An ephemeral meandering river system: Sediment dispersal processes in the Río Colorado, Southern Altiplano Plateau, Bolivia
Li, Jiaguang; Luthi, Stefan M.; Donselaar, Marinus E.; Weltje, Gert Jan; Prins, Maarten A.; Bloemsma, Menno R.
published: Sep 1, 2015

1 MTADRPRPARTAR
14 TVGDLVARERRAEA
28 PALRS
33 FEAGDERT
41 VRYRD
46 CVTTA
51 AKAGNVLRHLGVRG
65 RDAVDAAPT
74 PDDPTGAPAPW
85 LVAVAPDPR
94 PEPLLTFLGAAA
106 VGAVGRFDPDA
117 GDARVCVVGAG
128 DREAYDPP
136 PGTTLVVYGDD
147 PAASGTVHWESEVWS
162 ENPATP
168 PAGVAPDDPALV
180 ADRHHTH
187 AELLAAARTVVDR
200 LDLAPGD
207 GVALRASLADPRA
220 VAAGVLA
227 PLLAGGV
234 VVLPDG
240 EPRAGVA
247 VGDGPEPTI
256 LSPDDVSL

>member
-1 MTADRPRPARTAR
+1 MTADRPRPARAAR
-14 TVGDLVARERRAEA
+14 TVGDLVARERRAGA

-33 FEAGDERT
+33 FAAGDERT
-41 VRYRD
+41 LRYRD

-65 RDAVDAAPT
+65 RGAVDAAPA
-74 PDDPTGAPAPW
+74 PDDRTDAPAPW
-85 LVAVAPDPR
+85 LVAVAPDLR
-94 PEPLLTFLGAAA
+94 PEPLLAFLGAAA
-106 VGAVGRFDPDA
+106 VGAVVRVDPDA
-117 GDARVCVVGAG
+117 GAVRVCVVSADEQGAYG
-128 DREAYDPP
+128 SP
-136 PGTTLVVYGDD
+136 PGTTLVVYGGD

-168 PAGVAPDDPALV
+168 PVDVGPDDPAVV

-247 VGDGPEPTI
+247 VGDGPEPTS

The Río Colorado meandering river system feeds the Salar de Uyuni, the World's largest salt pan in the southern Altiplano plateau (Bolivia). It is characterized by ephemerality due to the high aridity of the region, and a downstream decrease of river bankfull width and depth in the river terminus. Dryland meandering river systems in high-altitude regions have rarely been reported. We investigated the active processes in this system from the alluvial fan to the lower coastal plain. On-site surveys combined with high-precision GPS and high-resolution satellite imagery show that Río Colorado area is typified by generally fine sediment and a low gradient in the coastal plain. In the alluvial fan, where channel meandering is weak but still recognizable, the deposits are characterized by fining-upward sequences with gravel-prone sediments at the bottom, paleosols in the middle and clay-dominated sediments at the top. In the coastal plain the channel deposits consist of coarse to fine sand with sparse basal gravel, while the river banks and thus much of the floodplain consist of clay and silt in the upper coastal plain and very fine sand, silt and clay with salt deposits in the lower coastal plain. Grain-size distribution analysis show a linear decrease in bed load sediments downstream and a concurrent increase in suspended load sediments. These longitudinal variations in the proportions of sediment load are found to be consistent with changes in the topographic slope. The river gradient shows six intervals with downstream decreasing but internally quite constant slopes and sediment composition. Characteristic geomorphologic features are found to be head-cutting channels, chute channels, avulsions and crevasse splays. They illustrate the processes of erosion and deposition in this low-gradient river system and help understand sediment dispersal and their preservation potentials.